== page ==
Laminins, a family of heterotrimeric proteins with cell adhesive/signaling properties, are characteristic components of basement membranes of vasculature and tissues. In the present study, permeabilized platelets were found to react with a monoclonal antibody to laminin gamma1 chain by immunofluorescence. In Western blot analysis of platelet lysates, several monoclonal antibodies to gamma1 and beta1 laminin chains recognized 220- to 230-kDa polypeptides, under reducing conditions, and a structure with much slower electrophoretic mobility under nonreducing conditions. Immunoaffinity purification on a laminin beta1 antibody-Sepharose column yielded polypeptides of 230, 220, 200, and 180 kDa from platelet lysates. In the purified material, mAbs to beta1 and gamma1 reacted with the two larger polypeptides, while affinity-purified rabbit antibodies to laminin alpha4 chain recognized the smallest polypeptide. Identity of the polypeptides was confirmed by microsequencing. One million platelets contained on average 1 ng of laminin (approximately 700 molecules per cell), of which 20-35% was secreted within minutes after stimulation with either thrombin or phorbol ester. Platelets adhered to plastic surfaces coated with the purified platelet laminin, and this process was largely inhibited by antibodies to beta1 and alpha6 integrin chains. We conclude that platelets contain and, following activation, secrete laminin-8 (alpha4beta1gamma1) and that the cells adhere to the protein by using alpha6beta1 integrin.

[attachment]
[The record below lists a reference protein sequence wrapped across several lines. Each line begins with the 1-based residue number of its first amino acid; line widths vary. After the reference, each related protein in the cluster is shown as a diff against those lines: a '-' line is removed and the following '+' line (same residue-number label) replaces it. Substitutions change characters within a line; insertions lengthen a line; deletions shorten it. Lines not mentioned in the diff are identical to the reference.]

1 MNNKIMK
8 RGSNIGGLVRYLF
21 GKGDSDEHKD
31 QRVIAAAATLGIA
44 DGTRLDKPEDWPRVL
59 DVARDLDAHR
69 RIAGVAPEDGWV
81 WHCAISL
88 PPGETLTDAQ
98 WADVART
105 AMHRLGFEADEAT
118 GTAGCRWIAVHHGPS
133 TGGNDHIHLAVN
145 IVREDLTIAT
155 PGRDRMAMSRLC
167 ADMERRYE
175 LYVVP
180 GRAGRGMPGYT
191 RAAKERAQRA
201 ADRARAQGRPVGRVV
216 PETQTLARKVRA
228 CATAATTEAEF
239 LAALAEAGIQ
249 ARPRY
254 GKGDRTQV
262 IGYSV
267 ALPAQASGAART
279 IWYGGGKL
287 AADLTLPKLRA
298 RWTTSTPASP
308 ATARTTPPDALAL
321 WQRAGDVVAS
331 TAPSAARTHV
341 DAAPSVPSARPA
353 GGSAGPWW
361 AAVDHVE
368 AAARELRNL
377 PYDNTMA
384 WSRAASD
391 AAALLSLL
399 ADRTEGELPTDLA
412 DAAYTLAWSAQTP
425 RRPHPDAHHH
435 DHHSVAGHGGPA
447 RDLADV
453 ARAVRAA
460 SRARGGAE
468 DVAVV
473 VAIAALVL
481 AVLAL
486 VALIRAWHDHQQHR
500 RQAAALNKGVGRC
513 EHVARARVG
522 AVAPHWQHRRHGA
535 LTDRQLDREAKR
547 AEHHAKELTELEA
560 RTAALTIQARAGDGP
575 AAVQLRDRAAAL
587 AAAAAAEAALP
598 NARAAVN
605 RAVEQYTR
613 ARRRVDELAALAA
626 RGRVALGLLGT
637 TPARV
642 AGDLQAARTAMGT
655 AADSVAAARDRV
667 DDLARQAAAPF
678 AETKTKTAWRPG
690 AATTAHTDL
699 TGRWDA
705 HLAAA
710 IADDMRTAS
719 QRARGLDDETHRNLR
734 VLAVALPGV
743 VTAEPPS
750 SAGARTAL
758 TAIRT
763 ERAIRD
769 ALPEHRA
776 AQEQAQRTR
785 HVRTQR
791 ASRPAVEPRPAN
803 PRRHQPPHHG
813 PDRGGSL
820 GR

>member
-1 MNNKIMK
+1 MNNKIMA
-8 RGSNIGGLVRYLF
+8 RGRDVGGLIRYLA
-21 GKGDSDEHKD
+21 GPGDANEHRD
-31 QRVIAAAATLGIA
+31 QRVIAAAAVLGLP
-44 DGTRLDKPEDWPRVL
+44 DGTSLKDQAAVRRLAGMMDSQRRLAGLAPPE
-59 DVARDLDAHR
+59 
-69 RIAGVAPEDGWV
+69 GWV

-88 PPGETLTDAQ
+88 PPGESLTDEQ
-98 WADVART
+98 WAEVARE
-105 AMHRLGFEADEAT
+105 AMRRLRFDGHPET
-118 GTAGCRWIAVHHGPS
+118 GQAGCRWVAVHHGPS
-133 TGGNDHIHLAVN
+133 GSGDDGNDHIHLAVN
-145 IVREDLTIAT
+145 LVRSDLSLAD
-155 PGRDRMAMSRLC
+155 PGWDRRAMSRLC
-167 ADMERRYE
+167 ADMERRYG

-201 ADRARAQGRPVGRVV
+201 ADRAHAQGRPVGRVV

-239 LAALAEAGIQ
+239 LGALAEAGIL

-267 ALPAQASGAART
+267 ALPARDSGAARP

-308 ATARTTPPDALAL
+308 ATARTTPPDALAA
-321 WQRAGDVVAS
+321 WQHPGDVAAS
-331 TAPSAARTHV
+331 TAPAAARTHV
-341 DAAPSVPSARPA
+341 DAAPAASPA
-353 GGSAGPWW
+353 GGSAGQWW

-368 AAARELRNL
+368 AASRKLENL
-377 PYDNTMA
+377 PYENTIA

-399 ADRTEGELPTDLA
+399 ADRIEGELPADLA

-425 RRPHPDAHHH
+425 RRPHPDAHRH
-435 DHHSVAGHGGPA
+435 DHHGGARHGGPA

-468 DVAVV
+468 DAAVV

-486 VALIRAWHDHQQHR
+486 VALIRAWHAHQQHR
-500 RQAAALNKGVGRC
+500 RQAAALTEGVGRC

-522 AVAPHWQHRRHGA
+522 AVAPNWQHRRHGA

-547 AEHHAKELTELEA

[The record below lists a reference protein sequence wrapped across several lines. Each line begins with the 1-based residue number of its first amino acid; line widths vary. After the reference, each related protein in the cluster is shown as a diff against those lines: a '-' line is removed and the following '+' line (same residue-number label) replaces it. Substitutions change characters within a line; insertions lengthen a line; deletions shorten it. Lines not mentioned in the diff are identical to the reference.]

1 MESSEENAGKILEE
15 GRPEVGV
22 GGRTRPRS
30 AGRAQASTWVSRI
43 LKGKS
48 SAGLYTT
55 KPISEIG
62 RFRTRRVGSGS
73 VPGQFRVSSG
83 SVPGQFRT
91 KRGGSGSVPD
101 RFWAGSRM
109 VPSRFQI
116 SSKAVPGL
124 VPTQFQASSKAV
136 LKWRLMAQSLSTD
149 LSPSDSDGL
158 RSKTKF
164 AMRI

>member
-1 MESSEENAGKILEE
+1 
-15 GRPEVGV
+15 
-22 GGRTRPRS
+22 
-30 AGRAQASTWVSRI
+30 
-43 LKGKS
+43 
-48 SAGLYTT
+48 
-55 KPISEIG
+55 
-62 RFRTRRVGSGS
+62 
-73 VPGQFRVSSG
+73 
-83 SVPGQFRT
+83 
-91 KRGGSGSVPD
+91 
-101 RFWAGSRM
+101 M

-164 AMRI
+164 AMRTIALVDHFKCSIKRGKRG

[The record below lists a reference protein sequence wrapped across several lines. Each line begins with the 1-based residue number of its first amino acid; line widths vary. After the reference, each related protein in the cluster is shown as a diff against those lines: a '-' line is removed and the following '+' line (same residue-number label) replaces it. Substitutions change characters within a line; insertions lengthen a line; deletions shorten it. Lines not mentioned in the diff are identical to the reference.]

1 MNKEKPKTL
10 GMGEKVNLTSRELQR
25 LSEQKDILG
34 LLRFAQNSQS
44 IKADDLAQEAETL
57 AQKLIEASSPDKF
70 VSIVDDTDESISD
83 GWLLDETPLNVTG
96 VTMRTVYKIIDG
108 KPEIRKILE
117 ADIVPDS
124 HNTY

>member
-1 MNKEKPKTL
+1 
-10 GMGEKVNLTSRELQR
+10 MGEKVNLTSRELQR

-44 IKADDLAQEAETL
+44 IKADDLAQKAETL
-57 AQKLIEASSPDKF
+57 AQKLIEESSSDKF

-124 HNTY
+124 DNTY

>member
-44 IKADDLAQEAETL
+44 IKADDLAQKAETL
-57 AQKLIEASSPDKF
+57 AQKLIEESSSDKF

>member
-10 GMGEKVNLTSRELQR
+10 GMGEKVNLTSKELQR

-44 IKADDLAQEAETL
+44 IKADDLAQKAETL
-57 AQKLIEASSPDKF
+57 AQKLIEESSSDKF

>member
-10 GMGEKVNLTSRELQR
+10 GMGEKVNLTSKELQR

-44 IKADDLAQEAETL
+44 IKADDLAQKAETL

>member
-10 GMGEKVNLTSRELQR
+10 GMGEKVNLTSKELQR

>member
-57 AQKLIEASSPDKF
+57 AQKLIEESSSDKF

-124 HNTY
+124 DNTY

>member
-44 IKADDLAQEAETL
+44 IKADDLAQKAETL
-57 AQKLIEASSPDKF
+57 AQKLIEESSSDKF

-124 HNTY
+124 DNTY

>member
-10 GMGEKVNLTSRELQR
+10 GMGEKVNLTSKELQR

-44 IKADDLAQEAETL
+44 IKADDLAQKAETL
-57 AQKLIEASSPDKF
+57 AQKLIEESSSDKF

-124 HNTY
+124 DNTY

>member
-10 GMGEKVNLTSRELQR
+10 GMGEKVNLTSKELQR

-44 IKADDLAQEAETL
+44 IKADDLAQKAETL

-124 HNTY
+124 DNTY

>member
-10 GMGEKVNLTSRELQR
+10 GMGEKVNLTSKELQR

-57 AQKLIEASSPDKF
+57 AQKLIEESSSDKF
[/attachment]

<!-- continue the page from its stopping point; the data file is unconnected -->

Copyright 1999 Academic Press.